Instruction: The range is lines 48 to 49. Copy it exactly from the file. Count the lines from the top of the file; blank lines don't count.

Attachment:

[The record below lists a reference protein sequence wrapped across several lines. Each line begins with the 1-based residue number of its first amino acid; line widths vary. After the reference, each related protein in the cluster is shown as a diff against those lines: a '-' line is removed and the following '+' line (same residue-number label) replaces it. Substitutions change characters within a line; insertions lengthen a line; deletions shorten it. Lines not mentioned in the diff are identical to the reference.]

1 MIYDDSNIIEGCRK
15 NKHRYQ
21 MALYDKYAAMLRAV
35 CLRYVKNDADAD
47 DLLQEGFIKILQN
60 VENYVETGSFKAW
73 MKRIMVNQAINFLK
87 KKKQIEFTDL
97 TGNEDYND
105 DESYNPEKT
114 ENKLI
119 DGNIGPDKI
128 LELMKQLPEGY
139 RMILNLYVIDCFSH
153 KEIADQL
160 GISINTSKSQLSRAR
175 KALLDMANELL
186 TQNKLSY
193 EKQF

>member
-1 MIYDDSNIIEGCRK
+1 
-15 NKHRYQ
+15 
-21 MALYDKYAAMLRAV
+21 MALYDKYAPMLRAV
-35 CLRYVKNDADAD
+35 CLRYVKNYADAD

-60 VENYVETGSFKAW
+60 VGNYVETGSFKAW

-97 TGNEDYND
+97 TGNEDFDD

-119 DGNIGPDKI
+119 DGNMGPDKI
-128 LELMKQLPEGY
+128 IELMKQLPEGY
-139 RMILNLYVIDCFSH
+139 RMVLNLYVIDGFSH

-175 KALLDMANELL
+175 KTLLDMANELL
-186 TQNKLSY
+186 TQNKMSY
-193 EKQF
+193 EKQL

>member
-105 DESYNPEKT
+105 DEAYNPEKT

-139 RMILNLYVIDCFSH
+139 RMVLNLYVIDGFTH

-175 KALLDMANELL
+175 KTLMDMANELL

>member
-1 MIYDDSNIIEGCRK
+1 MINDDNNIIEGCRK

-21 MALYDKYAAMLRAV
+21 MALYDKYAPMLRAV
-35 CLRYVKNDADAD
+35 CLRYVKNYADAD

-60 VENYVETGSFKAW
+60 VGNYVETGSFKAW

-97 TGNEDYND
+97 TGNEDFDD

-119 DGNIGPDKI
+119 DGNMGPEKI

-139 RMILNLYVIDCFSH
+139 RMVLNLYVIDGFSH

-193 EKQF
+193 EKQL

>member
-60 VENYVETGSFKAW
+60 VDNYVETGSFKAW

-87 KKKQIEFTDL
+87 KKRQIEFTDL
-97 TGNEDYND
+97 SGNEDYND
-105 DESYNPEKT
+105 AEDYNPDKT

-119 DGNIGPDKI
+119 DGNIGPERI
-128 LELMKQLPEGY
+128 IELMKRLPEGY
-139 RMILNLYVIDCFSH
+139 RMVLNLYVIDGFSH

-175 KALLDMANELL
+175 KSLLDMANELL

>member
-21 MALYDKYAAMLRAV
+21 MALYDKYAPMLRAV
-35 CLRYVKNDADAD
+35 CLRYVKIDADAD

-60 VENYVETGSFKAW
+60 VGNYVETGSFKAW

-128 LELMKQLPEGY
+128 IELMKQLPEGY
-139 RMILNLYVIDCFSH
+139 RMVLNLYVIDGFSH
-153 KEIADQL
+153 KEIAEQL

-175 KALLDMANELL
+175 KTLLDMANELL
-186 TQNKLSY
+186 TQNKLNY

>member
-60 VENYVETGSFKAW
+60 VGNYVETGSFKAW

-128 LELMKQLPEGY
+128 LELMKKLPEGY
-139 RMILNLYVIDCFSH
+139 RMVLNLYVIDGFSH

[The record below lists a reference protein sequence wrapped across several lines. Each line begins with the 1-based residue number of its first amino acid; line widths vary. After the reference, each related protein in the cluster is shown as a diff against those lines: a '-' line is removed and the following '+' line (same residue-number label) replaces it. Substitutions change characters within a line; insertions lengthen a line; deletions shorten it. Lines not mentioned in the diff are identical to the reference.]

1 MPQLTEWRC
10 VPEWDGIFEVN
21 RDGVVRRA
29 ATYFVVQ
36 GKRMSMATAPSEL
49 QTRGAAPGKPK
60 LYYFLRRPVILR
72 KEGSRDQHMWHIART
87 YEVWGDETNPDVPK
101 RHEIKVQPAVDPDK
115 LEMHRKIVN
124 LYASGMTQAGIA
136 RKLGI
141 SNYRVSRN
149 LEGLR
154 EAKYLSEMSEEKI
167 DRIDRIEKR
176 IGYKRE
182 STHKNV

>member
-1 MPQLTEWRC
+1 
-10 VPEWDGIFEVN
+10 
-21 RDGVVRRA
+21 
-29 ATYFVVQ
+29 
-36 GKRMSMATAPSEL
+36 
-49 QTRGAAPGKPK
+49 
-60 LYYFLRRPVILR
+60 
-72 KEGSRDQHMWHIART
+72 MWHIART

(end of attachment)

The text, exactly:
+105 DEAYNPEKT

-139 RMILNLYVIDCFSH